toby

will all the 2013 rav 4 be electric?

Roger

So, Toyota is planning to build and sell a whopping 2900 of these babies over the 3 yrs. It seems as though they have very low expectations of the Ev market. Or, am I missing something? Oh yeah, I forgot, Chevron owns the rights to some really good quality, long range Ev batteries. Oh, and won't allow anyone, especially car makers to use the battery technology for anything larger than a bicycle. The real a€€holes are the money grubbing, greedy, oil companies. Their only concern is forcing all gas guzzling car owners, to continue to be slaves to them. Currently, if I had $100,000, you can bet I'd be buying the Tesla. Even if I somehow knew the maintenance costs and charging fees were put in place. If for no other reason, than to drive the oil companies out of business! While I praise Toyota for dipping a toe into the Ev market, I must ask the question? Toyota (and all other car makers), who are you really afraid of?

Kelly

To correct the record of the misstatement above, no Chevy Volt in service or in a crash has ever caught on fire. One Volt caught on fire 3 days after it was crash tested because the liquids and batteries had not been drained or discharged even though it is a standard procedure to do so with all crash test vehicles.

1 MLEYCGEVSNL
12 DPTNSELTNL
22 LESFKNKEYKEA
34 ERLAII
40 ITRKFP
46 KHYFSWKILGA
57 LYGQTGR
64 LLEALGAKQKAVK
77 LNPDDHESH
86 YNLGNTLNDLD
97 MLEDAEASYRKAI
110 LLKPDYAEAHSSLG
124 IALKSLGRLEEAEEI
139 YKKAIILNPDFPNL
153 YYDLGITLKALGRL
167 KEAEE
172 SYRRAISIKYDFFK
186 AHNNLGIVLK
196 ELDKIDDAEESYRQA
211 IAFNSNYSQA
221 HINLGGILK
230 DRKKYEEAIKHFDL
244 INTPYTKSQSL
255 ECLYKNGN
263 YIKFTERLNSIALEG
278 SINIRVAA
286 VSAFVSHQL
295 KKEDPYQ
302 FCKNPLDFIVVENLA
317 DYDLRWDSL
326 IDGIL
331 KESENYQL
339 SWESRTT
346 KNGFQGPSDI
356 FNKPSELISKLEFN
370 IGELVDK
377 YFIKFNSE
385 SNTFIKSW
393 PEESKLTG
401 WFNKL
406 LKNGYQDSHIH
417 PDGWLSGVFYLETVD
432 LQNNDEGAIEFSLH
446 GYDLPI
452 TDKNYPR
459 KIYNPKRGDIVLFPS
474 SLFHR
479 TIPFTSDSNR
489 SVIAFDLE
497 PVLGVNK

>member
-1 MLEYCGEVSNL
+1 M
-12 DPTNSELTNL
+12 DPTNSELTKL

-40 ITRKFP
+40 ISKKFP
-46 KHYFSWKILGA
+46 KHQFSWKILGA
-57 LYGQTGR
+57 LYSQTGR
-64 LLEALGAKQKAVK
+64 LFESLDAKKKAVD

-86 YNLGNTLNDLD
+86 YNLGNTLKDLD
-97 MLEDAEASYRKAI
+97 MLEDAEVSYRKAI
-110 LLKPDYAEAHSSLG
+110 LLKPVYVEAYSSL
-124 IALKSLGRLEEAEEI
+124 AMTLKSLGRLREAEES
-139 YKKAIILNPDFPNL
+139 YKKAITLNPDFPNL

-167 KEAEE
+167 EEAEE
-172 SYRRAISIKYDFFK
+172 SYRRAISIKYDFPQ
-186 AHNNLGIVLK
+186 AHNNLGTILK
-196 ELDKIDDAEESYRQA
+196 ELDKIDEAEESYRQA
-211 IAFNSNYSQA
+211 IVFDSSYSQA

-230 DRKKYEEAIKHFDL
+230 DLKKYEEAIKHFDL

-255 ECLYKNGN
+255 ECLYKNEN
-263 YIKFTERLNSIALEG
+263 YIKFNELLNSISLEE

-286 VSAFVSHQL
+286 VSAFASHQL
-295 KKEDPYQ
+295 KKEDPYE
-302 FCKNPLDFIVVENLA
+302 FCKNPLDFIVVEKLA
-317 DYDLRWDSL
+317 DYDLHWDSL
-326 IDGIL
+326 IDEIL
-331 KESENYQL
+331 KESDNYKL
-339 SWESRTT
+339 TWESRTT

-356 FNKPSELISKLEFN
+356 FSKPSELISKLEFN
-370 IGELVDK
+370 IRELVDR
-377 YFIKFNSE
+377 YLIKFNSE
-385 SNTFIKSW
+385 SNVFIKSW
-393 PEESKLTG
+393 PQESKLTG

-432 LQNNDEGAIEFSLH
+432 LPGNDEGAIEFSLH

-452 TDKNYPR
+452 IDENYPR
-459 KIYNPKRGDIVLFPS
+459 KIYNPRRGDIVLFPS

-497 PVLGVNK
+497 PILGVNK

An attempt to re-create the fire by crash testing another Volt resulted in no fire. No Volts that have been in collisions have caught on fire since that one test vehicle which was not properly handled.

Even though no fire danger existed when the car is properly handled after a crash, Chevy made changes to the battery compartment so that even if the car was not drained of fluids and the batteries not discharged, no fire would be possible.

Please remember that over 200,00 gas cars per year catch on fire, killing hundreds of people every year and 5,000 gas stations catch on fire each year as well killing many, many people. Nobody has died from a fire in an electric car in the U.S.

Lori

Toyota had a wonderful EV version of the RAV4 back in the 1990's (98 and 99). It got great mileage and the people who drove them loved them. They never were available for the general public. They were fleet cars.

Gad

We welcome all electrical cars and trucks to Tangier and Casablanca Morocco ASAP